Art, music, food and hands-on creative activities for all ages will be featured at the 54th annual Fine Art Fair this Saturday and Sunday at the Peoria riverfront.
Named one of the top 50 art fairs in the country, the Fine Art Fair has survived despite a difficult year in which the financially strapped Peoria Art Guild suspended programming and sold its building in downtown Peoria.
“The Fine Art Fair has been one of the marquee events in Peoria for a long time that draws people from all over the region,” said Bill King, who took over as the guild’s president in May. “We were up against the wall last year, but our board did everything in our capacity to make sure (the fair) went on.”
King credited the fair’s survival to “an enormous team effort” by the board, the Fine Art Fair committee, two part-time directors and the Peoria Park District, a long-time collaborator that has expanded its role in putting on the fair this year.
“The park district has been fabulous,” King said. “That’s been huge for us. They’ve helped offset some of the day-to-day (organization of the fair), so that’s taken a lot of that burden off.”
Nick Conrad, superintendent of the park district’s riverfront division, said the park district stepped up its involvement to ensure the Fine Art Fair remained on the riverfront.
“We strongly value what the fair brings to the riverfront and the community as a whole. We also want to see the fair succeed into the future and saw this as a necessary step to ensure that happens,” Conrad said.
One job the Park District has been helping with is recruiting volunteers to help do things such as set up the fair, work in the kids’ area and pour beer at the beverage tents. About 500 volunteers are needed to keep the fair running smoothly and to help at a preview night on Friday, Sept. 23.
“I think there is a genuine interest in the arts in the Peoria community,” Conrad noted. “We are very fortunate that the Fine Art Fair has a longstanding volunteer committee that assists in the operation of the fair each year. Many of the members of this committee have been involved for over 10 years. With people like this on the committee, it helps in the recruitment of others.”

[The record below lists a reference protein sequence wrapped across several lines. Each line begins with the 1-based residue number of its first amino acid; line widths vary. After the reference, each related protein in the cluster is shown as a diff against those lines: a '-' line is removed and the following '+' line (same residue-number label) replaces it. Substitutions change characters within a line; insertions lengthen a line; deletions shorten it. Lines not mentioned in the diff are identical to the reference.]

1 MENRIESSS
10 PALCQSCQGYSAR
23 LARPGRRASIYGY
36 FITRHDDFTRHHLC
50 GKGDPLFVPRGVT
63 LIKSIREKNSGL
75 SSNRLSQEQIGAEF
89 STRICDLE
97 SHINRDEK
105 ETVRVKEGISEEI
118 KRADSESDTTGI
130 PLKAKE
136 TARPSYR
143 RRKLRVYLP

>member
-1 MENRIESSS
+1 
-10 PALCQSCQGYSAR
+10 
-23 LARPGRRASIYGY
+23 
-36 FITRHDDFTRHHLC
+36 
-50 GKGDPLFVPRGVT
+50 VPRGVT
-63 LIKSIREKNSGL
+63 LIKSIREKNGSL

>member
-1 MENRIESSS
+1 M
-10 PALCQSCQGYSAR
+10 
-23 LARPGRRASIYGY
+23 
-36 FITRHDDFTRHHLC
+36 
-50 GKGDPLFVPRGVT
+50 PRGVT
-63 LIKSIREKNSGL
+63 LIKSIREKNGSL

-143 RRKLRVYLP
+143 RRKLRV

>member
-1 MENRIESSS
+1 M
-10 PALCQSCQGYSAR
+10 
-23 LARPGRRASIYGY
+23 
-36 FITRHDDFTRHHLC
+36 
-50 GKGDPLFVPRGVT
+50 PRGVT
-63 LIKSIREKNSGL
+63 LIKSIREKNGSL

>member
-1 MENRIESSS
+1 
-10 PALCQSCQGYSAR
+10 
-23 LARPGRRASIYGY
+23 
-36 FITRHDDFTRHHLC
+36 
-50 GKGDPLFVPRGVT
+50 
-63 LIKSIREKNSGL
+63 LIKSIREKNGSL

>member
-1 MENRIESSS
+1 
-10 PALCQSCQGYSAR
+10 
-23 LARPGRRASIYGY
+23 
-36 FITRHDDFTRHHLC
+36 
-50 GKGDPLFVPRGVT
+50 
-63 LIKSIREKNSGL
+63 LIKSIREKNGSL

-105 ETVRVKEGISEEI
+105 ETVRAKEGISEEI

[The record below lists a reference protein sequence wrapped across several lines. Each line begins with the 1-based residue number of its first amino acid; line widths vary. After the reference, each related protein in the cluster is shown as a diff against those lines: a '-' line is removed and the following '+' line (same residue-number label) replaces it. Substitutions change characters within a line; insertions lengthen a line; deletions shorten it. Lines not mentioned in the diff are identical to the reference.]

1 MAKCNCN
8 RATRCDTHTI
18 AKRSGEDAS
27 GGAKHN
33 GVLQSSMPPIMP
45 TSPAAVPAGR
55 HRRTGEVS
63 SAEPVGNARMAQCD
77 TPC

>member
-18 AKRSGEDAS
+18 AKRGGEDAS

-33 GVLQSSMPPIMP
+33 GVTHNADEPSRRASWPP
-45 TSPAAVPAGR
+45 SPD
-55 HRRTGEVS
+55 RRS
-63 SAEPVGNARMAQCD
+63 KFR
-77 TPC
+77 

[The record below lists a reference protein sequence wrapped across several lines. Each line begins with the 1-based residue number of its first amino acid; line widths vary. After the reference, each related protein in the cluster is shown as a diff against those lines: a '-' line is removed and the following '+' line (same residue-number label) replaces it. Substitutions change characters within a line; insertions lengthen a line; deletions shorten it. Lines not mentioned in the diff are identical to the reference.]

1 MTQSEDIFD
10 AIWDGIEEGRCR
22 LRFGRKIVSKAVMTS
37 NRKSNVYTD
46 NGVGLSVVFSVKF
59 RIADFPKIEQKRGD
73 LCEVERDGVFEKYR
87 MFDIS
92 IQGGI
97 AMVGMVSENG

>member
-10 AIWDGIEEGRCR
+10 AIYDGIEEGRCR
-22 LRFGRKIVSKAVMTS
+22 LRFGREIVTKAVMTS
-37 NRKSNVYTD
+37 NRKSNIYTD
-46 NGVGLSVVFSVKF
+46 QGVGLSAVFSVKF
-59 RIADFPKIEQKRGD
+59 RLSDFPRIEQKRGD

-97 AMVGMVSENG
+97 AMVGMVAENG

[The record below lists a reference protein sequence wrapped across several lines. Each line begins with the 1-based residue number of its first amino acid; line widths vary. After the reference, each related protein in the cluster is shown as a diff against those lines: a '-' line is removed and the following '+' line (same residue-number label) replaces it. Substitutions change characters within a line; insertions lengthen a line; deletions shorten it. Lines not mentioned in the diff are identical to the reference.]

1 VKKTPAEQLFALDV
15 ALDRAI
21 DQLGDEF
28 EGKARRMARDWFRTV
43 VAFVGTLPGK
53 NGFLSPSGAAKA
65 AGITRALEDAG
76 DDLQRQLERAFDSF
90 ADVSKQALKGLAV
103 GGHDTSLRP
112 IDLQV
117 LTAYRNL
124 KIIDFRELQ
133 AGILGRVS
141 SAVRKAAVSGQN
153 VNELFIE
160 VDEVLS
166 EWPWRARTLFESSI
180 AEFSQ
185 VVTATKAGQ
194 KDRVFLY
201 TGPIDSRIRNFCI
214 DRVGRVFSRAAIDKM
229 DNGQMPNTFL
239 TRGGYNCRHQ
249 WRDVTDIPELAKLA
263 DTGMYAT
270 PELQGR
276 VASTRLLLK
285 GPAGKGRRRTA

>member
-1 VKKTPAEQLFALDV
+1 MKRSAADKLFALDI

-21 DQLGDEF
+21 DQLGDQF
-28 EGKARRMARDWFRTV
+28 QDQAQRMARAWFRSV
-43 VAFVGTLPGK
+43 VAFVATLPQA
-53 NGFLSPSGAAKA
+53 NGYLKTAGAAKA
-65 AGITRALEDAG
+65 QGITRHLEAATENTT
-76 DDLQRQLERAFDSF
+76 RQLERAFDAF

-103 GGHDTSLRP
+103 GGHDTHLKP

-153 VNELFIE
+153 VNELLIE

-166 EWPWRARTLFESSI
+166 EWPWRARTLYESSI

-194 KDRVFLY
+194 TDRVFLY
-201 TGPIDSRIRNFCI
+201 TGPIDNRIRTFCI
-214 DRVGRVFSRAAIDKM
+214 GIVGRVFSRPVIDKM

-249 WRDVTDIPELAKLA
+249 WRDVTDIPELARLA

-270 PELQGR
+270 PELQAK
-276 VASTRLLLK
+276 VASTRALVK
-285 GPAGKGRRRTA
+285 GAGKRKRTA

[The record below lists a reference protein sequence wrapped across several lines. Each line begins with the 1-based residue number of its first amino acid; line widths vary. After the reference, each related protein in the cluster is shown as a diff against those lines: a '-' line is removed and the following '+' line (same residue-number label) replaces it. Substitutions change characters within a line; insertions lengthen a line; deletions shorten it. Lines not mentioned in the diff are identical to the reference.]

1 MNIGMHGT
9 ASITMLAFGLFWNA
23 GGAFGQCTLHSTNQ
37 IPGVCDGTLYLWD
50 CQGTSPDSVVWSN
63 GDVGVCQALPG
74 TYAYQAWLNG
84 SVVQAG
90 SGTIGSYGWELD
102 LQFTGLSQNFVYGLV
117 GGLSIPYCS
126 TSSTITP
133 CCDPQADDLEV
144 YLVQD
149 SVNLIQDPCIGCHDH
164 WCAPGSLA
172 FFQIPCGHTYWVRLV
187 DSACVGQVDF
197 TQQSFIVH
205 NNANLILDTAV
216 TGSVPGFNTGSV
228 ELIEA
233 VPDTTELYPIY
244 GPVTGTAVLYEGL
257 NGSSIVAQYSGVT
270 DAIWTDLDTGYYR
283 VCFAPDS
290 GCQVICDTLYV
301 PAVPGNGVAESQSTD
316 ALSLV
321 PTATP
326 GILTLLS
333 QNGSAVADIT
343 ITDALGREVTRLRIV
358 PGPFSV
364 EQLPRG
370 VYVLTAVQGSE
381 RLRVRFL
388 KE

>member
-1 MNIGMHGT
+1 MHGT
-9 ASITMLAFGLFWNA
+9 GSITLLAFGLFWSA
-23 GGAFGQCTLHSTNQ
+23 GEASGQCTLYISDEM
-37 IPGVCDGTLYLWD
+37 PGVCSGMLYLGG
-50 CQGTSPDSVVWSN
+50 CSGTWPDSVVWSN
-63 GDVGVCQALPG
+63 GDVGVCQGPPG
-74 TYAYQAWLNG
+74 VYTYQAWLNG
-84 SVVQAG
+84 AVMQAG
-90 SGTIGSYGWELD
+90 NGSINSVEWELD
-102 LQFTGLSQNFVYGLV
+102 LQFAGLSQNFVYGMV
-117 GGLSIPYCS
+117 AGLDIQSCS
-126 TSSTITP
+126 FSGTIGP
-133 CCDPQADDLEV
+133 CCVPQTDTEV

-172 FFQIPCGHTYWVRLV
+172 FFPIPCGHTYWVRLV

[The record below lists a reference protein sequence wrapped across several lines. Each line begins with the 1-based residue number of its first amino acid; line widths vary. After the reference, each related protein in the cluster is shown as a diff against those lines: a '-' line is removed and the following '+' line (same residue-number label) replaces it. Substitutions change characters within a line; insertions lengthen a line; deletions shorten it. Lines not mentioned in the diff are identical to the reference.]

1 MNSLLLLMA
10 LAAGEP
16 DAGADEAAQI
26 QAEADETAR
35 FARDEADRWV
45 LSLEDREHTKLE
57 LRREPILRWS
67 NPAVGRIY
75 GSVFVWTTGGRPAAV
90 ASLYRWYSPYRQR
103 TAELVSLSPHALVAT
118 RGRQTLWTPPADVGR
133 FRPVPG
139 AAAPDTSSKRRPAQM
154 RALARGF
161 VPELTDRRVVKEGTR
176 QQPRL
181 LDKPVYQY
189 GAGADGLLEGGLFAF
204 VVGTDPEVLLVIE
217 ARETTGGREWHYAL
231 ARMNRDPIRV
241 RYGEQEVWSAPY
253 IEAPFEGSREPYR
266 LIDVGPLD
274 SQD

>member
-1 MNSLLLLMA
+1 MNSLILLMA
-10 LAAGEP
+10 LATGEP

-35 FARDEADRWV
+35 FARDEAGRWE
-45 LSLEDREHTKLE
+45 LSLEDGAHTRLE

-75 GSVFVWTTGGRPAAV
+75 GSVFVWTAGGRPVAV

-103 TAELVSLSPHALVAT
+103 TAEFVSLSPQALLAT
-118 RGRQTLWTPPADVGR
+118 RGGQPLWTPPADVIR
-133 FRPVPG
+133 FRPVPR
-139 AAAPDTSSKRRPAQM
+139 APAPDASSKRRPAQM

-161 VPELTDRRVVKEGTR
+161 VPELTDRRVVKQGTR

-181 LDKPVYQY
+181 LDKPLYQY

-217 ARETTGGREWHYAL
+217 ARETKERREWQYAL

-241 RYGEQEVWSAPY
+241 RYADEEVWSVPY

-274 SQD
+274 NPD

The Fine Art Fair features 150 artists from across the country who will exhibit and sell original works of art, including jewelry, painting, ceramics, photography, digital art, printmaking, mixed media, metal, glass, wood, sculpture, fiber, leather and wearable fiber.
New to the fair this year are the addition of an emerging artist from Peoria and a guest artist from Mendota.
The fair’s first emerging artist is 25-year-old Chloe McEldowney, an award-winning painter and printmaker. The fair’s first guest artist is John Tyler Dossett, an abstract painter and quadriplegic who has Lesch-Nyhan Syndrome but is able to paint with a powerful left arm.
Other changes will include an expanded Kids’ Art area that will focus on art education, the painting of a community mural and hourly musical performances by various local bands, including Ray Long & the Highway 61 Band and the Bradley Jazz Ensemble.
“We feel that we have added some fresh ideas,” said Ardelle Wright, who’s co-directing the fair with Cathi Hawkinson. “Our goal was to make something that was already good even better.”
The Kids’ Art Fair will offer 14 make-and-take art projects with a concentration on world-renowned artists such as Van Gogh, Alexander Calder and Wassily Kandinsky. For a flat fee of $5, each participant can create projects related to famous artists and projects that include Aboriginal art, African art and Marvel Comic Books’ superheroes.
Creating art will not be limited to the kids, however. Adults can take part in a free interactive community mural, which will come together tile-by-tile over the two-day event. The mural is a nod to various works by poster artist Chuck Wimmer.
In addition, food vendors will have expanded menus this year, along with a wine and beer tent.
“We’ve worked hard for the ‘Top 50’ designation,” said Hawkinson, a 13-year veteran as Fine Art Fair director. “To be nationally recognized is an honor, especially when other elite art fairs in the county are either in or adjacent to major metropolitan cities. It speaks volumes for the people who consistently attend the fair and for the dedication of our volunteers and sponsors who make this art fair happen.”
The Peoria Art Guild is hoping to start offering some adult art-related classes this winter and children’s classes next summer.
“We’re on a lot better footing financially since we sold our building, and the board is trying to keep the Art Guild alive and moving forward,” King said.
The engineering firm Crawford, Murphy & Tilly Inc. bought the 8,000-square-foot building at 203 Harrison St. in May and is allowing the Art Guild to use the basement rent-free through the end of 2017.
The oldest nonprofit arts organization in Illinois, the 135-year-old guild started having financial trouble during the 2008 recession and has also suffered due to a loss of state funding caused by the Illinois budget crisis.
“There are fewer donations from corporate sponsors in general, and the lack of a state budget has created kind of a double punch,” King said. “We’re fighting through it, though. We’re bouncing back.”
GOING TO THE FAIR
The Fine Art Fair will be open from 10 a.m. to 5 p.m. both days. Admission is $5 daily or $7 for a weekend pass. Children 12 and under are free.
The public is also invited to a preview party from 7 to 11 p.m. Friday, Sept. 23 at the Gateway Building, 200 NE Water St.
Tickets for that cost $40 for guild members and $50 for nonmembers.
For more information about the Peoria Art Guild and the Fine Art Fair, visit the group’s website at www.peoriaartguild.org or the Fine Art Fair’s Facebook page.
— Peoria’s riverfront Fine Art Fair survives upheavals to return for 54th year —